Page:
Students at American universities (and their parents) are consumers, paying a steep price for the education, stimulation, community future connections promised by these institutions. But what expectations might they have now, in the age of Covid-19? This past spring semester was a difficult one for all: students were unceremoniously sent home out of fear of contagion, with courses completed online. Now, universities face considerable pressure to reopen for financial (as well as political) reasons. Yet how can they justify the high cost of enrollment if the campus is closed? And even if the campus partially reopens, as has been proposed by many institutions, all mass gatherings, starting with sporting events, must be limited or cancelled altogether. Students will not be able to gather at the local diner, eat together in the cafeteria, study together in the library, or attend parties. They certainly will not be able to cheer their teams on from stadium seats. Above all, the university courses themselves will either be remote or a hybrid mix of limited on-site encounters and video lectures. Students and parents across the country are already asking themselves if enrollment on these terms is worth the enormous cost.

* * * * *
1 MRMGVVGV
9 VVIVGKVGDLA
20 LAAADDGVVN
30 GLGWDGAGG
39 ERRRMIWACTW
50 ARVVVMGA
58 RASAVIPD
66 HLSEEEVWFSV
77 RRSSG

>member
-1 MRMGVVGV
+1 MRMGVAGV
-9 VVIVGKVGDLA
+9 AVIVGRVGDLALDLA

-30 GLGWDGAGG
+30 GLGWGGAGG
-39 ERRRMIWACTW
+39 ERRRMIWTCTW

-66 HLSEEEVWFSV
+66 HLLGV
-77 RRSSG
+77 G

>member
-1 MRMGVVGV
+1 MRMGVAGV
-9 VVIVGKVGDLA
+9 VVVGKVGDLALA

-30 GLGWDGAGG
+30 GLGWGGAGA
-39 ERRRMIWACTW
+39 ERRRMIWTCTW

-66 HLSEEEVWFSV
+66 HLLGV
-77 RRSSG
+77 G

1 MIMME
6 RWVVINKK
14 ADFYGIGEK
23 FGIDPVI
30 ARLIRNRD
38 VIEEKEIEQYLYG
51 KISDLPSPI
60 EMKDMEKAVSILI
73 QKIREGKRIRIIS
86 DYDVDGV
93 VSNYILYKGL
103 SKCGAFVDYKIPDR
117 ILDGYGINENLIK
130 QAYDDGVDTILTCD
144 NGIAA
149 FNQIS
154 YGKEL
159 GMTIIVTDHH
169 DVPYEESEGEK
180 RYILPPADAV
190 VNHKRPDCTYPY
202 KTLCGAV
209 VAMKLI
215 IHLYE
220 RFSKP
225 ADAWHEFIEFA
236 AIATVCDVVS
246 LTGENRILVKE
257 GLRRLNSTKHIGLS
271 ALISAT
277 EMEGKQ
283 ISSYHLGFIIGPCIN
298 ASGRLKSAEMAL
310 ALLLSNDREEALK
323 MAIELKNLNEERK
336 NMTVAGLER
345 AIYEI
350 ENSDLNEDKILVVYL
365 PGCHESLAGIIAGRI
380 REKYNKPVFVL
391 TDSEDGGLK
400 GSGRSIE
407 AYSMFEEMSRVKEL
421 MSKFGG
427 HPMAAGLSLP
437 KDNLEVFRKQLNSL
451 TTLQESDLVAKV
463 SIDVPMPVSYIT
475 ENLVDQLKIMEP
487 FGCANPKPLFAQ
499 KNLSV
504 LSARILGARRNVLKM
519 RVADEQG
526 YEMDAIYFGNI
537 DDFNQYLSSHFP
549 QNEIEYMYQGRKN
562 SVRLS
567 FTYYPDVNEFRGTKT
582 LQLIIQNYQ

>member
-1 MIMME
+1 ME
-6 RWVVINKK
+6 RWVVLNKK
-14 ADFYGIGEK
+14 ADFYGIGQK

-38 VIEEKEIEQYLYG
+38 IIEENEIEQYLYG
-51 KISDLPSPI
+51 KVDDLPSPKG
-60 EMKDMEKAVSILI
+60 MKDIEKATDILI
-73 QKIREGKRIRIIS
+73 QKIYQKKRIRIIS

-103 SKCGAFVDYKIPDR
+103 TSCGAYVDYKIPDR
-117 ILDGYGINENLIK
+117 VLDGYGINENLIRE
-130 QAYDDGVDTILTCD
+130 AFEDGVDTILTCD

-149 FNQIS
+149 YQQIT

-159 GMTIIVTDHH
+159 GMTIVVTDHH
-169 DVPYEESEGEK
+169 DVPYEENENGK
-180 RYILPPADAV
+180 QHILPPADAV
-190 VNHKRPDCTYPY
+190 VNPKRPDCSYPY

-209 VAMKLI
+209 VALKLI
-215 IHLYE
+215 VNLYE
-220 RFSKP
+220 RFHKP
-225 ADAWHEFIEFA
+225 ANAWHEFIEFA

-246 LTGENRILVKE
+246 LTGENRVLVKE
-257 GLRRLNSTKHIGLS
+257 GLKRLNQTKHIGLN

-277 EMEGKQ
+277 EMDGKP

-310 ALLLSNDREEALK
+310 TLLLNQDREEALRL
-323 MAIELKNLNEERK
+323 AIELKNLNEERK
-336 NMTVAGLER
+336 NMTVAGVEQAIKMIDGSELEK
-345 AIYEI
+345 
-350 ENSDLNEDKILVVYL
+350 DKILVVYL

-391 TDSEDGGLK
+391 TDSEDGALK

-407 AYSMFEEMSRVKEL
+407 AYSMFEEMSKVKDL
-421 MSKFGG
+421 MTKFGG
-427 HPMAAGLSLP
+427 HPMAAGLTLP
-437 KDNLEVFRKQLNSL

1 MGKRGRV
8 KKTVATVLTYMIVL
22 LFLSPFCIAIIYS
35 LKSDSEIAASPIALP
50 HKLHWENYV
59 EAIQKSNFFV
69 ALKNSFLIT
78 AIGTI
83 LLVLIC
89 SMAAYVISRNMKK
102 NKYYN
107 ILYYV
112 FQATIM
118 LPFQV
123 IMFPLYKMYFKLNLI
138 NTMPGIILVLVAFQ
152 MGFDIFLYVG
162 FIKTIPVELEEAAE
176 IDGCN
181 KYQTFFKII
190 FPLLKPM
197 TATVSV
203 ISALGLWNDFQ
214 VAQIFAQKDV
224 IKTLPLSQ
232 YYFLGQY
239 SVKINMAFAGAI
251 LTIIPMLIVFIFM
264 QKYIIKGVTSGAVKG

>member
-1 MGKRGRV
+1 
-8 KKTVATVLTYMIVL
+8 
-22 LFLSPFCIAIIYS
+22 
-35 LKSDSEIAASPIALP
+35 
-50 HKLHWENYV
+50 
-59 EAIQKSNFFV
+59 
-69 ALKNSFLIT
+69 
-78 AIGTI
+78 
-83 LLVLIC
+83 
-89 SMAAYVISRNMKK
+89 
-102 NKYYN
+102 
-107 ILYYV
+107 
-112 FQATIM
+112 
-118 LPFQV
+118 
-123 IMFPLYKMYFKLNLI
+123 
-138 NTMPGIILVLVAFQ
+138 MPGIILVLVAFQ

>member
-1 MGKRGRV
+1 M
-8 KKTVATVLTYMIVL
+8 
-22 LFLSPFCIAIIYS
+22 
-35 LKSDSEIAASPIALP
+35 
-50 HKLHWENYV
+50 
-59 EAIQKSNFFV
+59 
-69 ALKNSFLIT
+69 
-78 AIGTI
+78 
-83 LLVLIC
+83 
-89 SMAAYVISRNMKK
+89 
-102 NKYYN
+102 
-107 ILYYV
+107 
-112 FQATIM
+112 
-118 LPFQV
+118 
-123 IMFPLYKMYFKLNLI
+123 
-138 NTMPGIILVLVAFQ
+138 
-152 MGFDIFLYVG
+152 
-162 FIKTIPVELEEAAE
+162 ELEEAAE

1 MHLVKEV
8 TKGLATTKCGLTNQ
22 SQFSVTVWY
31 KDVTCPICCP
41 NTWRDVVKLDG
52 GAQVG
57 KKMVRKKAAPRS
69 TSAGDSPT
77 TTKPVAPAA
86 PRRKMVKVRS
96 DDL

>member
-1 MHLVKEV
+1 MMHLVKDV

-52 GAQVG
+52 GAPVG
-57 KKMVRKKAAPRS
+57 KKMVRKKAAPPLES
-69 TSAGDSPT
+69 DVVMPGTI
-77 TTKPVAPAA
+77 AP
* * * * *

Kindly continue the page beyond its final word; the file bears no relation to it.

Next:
Students and their parents are not the only people expressing concern about the fall semester. So are professors. A recent opinion piece in the New York Times by a psychology professor scoffed at the notion that college students would be capable of following rules about limited groups and social distancing on campus for more than a few weeks. The professor went on to state that he has no intention of returning to campus to teach on-site classes, given the current surge of the Coronavirus. Faculty and staff at universities across the country have expressed concern about the safety of college campuses.
The catastrophic state of the U.S. response to the spread of Covid-19 has certainly not helped universities inspire confidence in their ability to guarantee a top educational experience in a safe living and learning environment. With cases surging yet again across many states, and the hostility of some Americans (and American leaders) to practicing and enforcing essential practices like social distancing and the use of masks, the likelihood of families feeling confident about sending their students back to a campus that lacks most of the benefits (sports, parties, lectures) that university tuition can buy, and where the educational experience will be inevitably diminished (online course, absent professors), is remote.
Thus, American higher education will likely confront a major crisis in the fall, as enrollment drops and families begin to wonder if the experience promised by the extraordinary financial investment that students and their families must make is truly worth it. Some will certainly decide it is not, with grave consequences for the universities’ bottom line. Northwestern University, for example, currently anticipates a $90 million shortfall for the 2020 fiscal year.
Can the American university survive?